Chartered Institute of Building Magazine of the Chartered Institute of Building

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CIOB launches shortage occupation survey

10 June 2020

The Chartered Institute of Building (CIOB) has launched a new survey to find out where the most pressing skills shortages in construction lie.

The survey comes ahead of a full review of the professions contained within the government’s Shortage Occupation List, which is compiled by the Migration Advisory Committee (MAC).

Certain roles such as construction and building trades supervisors are consistently reported as a shortage occupation, along with bricklayers, civil engineers and plant and machine operatives.

However, there was controversy last year when a number of construction roles deemed by the industry to be in short supply were not added to the Shortage Occupation List by the MAC. Meanwhile, the government’s immigration bill, which will introduce a points-based system and a salary threshold of £25,600 for immigrant workers wishing to enter the UK, was voted through the House of Commons last month. It will now go on to further parliamentary scrutiny.

Announcing the launch of the new survey, David Barnes, policy and public affairs manager at the CIOB, said: “The UK government has once again commissioned the Migration Advisory Committee (MAC) to carry out a full review of the professions included in the Shortage Occupation List (SOL), to understand what skills are in demand, particularly as the UK gears up for a new points-based immigration system.

“The SOL consists of occupations that are experiencing a shortage of skilled workers and where it’s sensible to try to fill those shortages through migration. Those occupations that provide evidence they are in high demand and need to be filled immediately are then authorised by the MAC and added to the list to ensure the positions are filled either by UK or overseas workers.

“The CIOB have therefore partnered with several trade and professional bodies in the built environment, to provide evidence to the MAC on the recruit needs of the industry.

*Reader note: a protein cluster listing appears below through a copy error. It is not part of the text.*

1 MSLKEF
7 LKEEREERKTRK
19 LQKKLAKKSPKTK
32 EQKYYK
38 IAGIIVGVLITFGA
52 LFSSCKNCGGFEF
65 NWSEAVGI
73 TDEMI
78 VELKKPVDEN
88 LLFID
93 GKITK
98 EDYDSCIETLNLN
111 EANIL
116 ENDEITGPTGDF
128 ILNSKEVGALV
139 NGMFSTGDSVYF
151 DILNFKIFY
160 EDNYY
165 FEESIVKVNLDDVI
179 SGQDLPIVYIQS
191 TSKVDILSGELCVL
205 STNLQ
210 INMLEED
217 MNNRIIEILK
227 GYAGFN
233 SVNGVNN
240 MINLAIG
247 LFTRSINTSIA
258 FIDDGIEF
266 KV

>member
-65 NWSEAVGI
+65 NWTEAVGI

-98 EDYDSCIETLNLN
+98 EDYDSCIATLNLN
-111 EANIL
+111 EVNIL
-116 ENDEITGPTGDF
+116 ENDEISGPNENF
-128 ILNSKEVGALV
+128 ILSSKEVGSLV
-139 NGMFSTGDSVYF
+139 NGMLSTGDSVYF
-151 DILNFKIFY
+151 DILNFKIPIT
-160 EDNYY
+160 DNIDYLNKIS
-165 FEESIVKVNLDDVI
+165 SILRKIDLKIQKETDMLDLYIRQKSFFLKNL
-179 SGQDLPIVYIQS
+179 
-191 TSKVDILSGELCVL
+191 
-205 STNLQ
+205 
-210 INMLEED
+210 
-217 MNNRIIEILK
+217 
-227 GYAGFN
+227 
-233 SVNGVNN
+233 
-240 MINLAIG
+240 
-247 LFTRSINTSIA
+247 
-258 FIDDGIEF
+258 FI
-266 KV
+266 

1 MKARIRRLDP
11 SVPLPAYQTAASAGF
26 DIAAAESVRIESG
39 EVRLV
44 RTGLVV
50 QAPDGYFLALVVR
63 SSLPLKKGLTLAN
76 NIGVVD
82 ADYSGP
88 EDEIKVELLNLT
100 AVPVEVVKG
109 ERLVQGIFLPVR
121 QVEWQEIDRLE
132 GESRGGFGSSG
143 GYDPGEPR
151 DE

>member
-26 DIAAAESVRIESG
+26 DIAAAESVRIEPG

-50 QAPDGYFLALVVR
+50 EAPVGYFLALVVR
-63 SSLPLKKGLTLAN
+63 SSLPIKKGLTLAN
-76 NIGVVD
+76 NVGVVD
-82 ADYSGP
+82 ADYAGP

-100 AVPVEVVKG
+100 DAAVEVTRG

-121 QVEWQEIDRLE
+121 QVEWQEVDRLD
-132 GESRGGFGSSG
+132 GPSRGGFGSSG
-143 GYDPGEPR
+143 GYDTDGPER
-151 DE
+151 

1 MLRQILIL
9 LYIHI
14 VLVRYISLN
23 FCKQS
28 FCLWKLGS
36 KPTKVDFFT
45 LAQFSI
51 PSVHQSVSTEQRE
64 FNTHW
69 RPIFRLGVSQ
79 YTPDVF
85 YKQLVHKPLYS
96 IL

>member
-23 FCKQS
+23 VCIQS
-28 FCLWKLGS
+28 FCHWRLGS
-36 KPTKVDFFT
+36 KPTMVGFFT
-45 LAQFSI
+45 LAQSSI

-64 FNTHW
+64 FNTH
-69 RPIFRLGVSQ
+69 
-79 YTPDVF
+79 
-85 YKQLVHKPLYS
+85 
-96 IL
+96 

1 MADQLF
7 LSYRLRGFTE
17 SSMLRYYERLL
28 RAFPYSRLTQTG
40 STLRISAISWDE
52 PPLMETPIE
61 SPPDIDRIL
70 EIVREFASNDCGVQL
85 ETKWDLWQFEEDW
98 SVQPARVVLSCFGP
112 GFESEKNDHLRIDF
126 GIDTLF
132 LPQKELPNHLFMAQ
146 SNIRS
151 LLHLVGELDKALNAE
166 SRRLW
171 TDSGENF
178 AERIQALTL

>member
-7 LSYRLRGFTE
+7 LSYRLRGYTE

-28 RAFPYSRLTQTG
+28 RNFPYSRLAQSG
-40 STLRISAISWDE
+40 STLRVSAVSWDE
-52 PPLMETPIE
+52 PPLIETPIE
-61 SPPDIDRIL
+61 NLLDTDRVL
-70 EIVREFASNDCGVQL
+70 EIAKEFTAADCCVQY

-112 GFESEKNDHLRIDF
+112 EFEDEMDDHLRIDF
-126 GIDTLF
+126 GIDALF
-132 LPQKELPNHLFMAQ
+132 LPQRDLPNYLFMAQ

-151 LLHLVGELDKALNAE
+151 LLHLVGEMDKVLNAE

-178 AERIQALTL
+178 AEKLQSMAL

“We urge members to contribute to this short survey to ensure the industry maintains its ability to recruit skilled overseas workers in the midst of a changing skills landscape.”

The survey closes on 19 June.

Comments

There are loads of over 50 year olds fit and wanting to work like me, who HR Managers seem to be blocking offers of work to. Even if I get good interviews with the directors. Reasons given are, not currently working, or demanding a recent working reference. Until five years ago I was being repeated pested for work. Now its a case of we do not want any oldies.
Or are Britis being overlooked now in favour of cheaper imports?

colin, 11 June 2020

I work within the historic built environment, sadly our construction colleges are producing young men and woman who are trained as if they were on a production line and their skill sets are being reduced by these means.
A lot of our trade traditions are being lost to an ever more modern way of developing new and exciting structures.
I have a carpentry background, the younger generations are not schooled in the traditional ways and there is greater need of understanding from the construction professionals and trade professionals in the understanding of these type of building fabrics.
We have a fantastic amount of historic buildings and monuments throughout the country that are desperately in need of conservation work.
There is a huge gap within the conservation sector of people who have the correct knowledge to maintain our heritage.

Ian Robertson, 11 June 2020